Senior Explores Options as Student Computer Technician

Senior Explores Options as Student Computer Technician

Walking into the Altex store, an 11-year-old boy with his uncle points to different hardware components.  The boy’s uncle guides him, choosing $500 dollars worth of hardware for a custom personal computer. At the time, he doesn’t know this is the moment that will spark a love for electronics, eventually guiding him to his passion and future career.

Senior Morgan Gibson is currently the only student technician utilized by Career and Technology Director, Brent Berryman to help with the high school’s computer-related needs.

“I come around and do menial tasks like repair protectors, repair systems [and] repair small things,” Gibson said.  “Like if a USB port messed up, I can come by and bend it back into position. The people wouldn’t have to submit tickets to technology  [because]  they’d just have to contact me.”

Gibson’s first computer used the Windows Vista Operating system and a touchscreen. This computer was not owned by him but his parents. 

“I had an awful operating system that was literally just a crash-a-holic,” Gibson said. “It was functional, but bad.”

This first machine pushed Gibson to pursue owning his own computer and learning more about electronics. Gibson’s uncle, a tech repairman and entrepreneur, originally taught Gibson how computers work because of Gibson’s grandma granting Gibson $500 to build his own computer. Gibson, to date, has built 10 computers and repaired over 25 because of this initial spark. 

“My uncle gave most of the insight for the components [since] at the time most offerings were very [limited]. There weren’t many options [for instance] Windows 10 didn’t exist.” Gibson said.  “I got to pick out the best components with him [and] I got to learn the difference between core and clock speed.”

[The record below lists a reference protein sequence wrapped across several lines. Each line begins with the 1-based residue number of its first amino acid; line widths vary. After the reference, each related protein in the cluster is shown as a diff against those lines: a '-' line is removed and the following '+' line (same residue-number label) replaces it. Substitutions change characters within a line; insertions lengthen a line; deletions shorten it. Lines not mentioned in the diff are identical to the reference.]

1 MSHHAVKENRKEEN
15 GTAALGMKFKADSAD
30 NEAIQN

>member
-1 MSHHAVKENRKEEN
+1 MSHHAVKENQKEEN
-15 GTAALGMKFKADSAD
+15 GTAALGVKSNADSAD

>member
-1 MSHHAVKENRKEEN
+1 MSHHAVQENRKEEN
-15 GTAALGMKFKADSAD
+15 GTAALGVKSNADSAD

During his freshman year, Gibson created a technology company.  With this company, he repaired and built computers for about $30 to $35 an hour. 

“One of the first things I did is that I started myself a tech business. It was a sole proprietorship,” Gibson said. “I would go around and help people with their computer needs, however, now that senior year has come around I have been unable to maintain it.”

During Gibson’s sophomore year, he met with Randall Anderson and Brent Berryman to decide if Gibson knew enough to work as a student tech; he did. His duties included iPad repair, iPad cleanup, desktop software repair and desktop hardware repair. 

With this experience, Gibson plans to pursue a degree in cybersecurity from the University of Texas at San Antonio, one of the top nationally ranked universities in the field. 

“With the degree I want to work in the government– CIA or NSA.” Gibson said. “I want to focus on helping other people. Using my degree to broaden my horizons to help people, that’s what I want to do with my life.”

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